A typical G70 towing chain possesses enough tensile strength to safely handle a car in the event a tow truck’s primary attachment fails. But G70 chain is not strong enough for overhead lifting. This is why these chains are designated for towing rather than lifting and rigging.

Link Size and Finish

Industrial chains also come with labels indicating the chain-link size and finish. This is not necessarily important to tow truck operators, but we will discuss both just for information’s sake.

Chain-link size deals with the elongated size of each individual link. Chains with longer links might be more useful in some flatbed auto hauling applications because they make it easier to attach shackle bolts anywhere along the length. Chains with smaller links may limit shackle bolts to the ends.

As for the finish, one option is hot dipped galvanized steel. Hot dip galvanization is a process that creates chain capable of withstanding a variety of conditions, including exposure to road salt. Stainless steel and zinc-plated gold chromate finishes are additional choices for tow operators.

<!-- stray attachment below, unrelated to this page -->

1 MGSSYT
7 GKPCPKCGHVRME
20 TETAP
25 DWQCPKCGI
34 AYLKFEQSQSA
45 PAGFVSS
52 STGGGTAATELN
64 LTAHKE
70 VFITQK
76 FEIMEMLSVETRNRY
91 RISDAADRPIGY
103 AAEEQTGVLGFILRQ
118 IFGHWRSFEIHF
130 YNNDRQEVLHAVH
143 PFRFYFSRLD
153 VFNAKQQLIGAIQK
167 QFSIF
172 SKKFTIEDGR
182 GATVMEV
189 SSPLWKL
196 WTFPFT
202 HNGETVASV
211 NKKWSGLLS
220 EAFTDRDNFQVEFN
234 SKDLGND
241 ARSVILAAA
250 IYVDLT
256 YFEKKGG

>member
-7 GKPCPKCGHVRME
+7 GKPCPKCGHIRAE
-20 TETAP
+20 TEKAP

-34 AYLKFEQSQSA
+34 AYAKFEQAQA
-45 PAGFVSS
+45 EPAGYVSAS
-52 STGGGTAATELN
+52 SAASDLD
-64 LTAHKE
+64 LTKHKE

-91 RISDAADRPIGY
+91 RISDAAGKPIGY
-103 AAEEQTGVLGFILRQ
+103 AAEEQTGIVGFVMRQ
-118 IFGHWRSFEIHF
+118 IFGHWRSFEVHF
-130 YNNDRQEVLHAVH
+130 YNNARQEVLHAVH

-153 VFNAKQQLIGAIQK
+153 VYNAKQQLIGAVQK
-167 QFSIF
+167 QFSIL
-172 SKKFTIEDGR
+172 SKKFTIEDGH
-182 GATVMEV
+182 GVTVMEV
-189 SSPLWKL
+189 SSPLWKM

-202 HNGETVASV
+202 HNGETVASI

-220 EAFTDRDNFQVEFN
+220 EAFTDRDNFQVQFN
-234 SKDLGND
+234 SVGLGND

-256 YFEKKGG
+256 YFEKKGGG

Now you know the basics of the G70 towing chain.  Mytee Products carries an excellent G70 safety chain manufactured by Ancra, in two different sizes. It has a working load limit of 4700-6600 pounds and conforms to ASABE and NACM standards.

For all your professional towing needs, Mytee is your leading supplier. Please contact us for anything you need, even if you do not see it on our inventory list.